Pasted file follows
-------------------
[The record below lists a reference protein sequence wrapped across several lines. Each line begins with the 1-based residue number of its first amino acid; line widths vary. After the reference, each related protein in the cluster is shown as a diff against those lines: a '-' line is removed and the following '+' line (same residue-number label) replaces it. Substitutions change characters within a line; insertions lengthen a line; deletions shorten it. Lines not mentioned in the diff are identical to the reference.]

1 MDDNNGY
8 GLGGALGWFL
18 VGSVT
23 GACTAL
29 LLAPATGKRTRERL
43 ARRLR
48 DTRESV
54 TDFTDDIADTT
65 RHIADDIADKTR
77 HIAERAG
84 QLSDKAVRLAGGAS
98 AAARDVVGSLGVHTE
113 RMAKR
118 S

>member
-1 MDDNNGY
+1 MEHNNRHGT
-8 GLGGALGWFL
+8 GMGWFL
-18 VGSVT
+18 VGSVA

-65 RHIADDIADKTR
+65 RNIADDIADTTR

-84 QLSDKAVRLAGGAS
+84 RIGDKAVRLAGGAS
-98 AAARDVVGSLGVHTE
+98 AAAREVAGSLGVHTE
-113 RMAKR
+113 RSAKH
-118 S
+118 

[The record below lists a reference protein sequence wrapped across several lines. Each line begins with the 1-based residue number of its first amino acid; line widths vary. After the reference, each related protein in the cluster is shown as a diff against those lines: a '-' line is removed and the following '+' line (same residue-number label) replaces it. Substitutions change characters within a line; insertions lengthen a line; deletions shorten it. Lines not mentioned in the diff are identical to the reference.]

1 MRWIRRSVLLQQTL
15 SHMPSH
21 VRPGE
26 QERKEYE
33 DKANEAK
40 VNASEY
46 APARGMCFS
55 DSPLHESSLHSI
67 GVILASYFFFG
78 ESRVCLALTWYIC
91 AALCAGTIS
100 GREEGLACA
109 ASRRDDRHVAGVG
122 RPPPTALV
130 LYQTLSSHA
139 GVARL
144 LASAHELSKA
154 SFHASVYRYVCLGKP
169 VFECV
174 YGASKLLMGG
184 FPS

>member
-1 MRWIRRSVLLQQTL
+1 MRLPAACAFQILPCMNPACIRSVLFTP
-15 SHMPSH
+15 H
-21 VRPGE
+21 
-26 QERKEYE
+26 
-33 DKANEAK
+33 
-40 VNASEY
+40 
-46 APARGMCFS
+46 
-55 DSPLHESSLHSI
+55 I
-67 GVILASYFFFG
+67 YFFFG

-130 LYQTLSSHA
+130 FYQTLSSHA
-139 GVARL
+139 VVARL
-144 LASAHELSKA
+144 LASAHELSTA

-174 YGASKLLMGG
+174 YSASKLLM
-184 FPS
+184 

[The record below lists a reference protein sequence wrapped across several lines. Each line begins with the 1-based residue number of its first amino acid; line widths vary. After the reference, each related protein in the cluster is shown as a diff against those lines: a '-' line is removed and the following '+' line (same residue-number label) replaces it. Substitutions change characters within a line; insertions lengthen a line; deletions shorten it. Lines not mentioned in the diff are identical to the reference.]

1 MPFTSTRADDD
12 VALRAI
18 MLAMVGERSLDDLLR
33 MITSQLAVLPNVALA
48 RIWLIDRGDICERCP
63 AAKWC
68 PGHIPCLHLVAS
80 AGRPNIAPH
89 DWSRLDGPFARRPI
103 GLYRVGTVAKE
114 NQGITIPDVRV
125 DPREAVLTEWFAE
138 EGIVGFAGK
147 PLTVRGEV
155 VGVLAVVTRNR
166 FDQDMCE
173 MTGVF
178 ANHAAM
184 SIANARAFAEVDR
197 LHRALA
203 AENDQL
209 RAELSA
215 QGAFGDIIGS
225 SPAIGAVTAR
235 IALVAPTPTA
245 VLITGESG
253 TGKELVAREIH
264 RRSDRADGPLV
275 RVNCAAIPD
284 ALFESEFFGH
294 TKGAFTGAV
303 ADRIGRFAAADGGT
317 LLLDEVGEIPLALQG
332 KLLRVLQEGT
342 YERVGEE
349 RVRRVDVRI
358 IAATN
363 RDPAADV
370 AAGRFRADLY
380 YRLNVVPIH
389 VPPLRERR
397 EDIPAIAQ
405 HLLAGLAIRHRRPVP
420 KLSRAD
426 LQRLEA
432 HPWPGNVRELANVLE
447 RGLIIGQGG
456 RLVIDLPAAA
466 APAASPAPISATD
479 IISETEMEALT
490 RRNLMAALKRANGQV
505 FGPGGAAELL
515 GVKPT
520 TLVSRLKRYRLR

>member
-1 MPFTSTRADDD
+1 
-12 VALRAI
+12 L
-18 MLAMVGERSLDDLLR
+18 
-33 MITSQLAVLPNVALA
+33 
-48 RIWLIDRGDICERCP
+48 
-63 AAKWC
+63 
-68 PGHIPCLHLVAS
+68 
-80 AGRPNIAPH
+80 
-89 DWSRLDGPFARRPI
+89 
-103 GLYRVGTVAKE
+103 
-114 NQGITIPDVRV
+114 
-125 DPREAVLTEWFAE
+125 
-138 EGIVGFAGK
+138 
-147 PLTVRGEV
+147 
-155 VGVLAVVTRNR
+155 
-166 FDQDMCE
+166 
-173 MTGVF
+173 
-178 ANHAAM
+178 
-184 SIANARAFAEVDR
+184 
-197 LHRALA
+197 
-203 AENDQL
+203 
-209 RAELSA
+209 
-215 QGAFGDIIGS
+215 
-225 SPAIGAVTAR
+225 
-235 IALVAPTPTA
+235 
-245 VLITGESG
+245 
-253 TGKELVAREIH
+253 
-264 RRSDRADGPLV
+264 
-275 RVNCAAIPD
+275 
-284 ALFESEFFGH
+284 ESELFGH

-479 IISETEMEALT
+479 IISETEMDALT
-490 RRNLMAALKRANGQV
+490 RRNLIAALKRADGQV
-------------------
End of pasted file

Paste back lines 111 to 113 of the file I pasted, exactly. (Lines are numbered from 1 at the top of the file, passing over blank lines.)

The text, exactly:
253 TGKELVAREIH
264 RRSDRADGPLV
275 RVNCAAIPD